3 responses to “Forgive me, Opal

  1. Wow! What a post! Your so right about people in todays society not really knowing what or where food actually comes from. And is it safe both for humans and our animals whether pets or service animals. I do understand your frustration when it comes to your guide! We all have been there from time to time. Unfortunately! However our dogs are quite forgiving animals as well as conflict problem solvers (ie visual) animals. Dogs are quite social animals as well, which means they need to be around people and other animals.

    As to your question is it fair! Do they actually have a say so! First off I could tell you that if an animal (ie dog) doesn’t like their new life style they would basically just shut down, before, during or after all the training at anytime. Dogs love to have some sorts of job (for the lack of wording) instead of just staying home being bored even if that job was just going out for walks with their humans! In which is why some dogs chew things due to boredom.

    Not every dog is cut out to be a service animal for many reasons but they will say so through their body language. It is up to us as their trainers and partners to recognize such even though it may be hard to say OK I will retire you (ie change of career) even if that career is being a companion for somebody else. Nevertheless it is our responsibility to take on that burden when we choose to have a service animal as our medical aid.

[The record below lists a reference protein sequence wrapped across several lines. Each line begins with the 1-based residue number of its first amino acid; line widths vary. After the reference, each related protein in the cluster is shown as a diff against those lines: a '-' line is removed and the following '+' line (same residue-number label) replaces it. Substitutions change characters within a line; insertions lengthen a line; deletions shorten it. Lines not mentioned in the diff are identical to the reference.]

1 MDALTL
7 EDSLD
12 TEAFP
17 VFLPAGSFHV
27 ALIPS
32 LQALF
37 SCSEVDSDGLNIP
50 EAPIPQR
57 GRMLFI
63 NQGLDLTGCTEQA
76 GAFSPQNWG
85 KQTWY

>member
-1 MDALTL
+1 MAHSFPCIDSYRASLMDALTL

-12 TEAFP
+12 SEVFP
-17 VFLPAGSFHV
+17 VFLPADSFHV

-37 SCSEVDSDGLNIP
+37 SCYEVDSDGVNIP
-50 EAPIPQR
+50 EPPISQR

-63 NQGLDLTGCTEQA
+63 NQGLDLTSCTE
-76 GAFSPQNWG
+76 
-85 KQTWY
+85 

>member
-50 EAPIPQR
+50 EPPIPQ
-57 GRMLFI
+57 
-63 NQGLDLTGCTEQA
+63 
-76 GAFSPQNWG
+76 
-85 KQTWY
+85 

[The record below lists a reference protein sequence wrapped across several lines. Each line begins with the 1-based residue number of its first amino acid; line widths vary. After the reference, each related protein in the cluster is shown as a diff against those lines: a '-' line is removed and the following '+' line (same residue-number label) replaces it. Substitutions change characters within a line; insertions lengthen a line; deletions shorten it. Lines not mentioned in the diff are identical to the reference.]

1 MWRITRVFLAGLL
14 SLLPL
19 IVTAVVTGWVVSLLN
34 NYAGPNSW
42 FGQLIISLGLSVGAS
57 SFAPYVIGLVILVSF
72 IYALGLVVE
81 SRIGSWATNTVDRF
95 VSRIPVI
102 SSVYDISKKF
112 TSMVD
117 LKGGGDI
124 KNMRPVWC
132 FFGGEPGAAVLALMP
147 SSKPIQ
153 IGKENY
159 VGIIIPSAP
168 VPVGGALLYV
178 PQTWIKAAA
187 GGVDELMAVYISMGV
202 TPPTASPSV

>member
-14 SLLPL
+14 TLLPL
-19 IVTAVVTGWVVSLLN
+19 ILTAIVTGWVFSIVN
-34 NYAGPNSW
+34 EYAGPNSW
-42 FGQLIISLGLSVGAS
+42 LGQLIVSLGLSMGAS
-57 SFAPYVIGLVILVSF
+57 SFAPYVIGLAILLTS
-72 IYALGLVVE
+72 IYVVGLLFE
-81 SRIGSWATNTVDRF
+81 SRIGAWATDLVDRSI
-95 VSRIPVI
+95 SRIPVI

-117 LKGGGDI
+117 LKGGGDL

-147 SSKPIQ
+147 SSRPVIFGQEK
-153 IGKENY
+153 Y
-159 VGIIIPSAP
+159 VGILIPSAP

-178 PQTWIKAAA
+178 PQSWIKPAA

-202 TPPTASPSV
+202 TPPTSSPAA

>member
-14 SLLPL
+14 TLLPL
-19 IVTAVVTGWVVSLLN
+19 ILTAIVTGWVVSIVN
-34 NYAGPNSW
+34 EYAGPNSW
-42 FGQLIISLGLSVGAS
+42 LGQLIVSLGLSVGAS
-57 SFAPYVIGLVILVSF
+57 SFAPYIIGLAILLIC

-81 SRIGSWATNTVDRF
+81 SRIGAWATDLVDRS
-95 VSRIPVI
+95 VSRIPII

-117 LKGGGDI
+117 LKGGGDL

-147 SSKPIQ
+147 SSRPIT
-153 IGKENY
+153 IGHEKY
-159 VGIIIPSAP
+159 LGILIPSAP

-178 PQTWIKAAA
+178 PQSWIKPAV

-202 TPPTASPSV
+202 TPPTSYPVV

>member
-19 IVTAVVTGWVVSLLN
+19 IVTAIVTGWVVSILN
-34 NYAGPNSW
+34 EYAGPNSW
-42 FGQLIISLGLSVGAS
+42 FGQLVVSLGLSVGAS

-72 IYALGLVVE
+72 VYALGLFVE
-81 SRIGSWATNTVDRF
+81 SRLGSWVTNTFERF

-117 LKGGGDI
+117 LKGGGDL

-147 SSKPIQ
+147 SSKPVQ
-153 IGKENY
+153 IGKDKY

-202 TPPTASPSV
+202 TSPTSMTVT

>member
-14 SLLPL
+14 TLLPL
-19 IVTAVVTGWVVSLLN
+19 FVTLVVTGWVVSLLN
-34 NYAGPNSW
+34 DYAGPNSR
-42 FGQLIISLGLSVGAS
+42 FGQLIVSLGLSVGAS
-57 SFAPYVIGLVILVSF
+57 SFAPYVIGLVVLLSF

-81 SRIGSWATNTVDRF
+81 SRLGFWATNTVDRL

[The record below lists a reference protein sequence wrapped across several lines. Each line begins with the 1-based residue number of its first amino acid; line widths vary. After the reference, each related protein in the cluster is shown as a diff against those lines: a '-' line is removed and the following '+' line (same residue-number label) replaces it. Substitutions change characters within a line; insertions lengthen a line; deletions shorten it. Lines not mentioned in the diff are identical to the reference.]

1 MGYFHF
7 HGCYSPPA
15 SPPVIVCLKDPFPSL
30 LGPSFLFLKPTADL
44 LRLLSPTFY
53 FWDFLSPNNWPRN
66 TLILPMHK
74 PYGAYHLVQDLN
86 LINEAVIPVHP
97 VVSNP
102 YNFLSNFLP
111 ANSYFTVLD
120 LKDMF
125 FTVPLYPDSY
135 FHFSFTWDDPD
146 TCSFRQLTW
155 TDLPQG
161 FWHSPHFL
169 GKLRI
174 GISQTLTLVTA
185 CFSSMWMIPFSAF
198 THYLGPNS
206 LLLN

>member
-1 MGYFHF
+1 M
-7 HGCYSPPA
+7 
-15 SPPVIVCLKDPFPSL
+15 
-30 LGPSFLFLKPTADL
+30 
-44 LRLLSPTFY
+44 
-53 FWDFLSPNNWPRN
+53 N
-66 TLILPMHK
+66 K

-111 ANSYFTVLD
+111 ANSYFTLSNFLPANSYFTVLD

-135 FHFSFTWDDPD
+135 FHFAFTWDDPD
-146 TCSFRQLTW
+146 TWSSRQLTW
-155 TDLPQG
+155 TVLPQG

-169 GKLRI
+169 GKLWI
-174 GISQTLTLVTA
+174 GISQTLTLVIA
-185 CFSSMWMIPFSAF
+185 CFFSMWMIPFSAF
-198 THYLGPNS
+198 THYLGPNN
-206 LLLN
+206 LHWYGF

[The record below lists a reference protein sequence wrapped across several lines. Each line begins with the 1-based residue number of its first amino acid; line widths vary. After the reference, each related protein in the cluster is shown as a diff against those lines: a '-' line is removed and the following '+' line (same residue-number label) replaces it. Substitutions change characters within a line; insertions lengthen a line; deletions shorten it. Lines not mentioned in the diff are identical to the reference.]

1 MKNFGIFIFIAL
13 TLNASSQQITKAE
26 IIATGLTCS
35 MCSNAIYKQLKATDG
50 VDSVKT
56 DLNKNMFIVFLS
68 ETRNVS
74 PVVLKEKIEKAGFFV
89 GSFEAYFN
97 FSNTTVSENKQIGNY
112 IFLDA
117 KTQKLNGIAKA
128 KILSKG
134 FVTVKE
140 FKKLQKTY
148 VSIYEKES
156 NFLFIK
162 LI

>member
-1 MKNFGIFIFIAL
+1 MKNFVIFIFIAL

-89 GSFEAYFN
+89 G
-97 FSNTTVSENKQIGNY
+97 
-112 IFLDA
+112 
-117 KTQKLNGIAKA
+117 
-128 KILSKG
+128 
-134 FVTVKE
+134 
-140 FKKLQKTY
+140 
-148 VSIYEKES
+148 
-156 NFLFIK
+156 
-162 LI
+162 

2. Thanks. You are right about dogs displaying what they think of their job or situation. I do the best I can to ensure Opal’s life is happy. ‘Fairness’ is a concept that is key to how I relate with her.

  3. I could understand that! I have a saying I use! “All work and no play makes for a dull day”! It’s a constant reminder that we do some playing time as well. LOL. We have special times too in which I do massaging which is one of the best ways in bonding! Combining all three elements and we have a well balance happy service dog.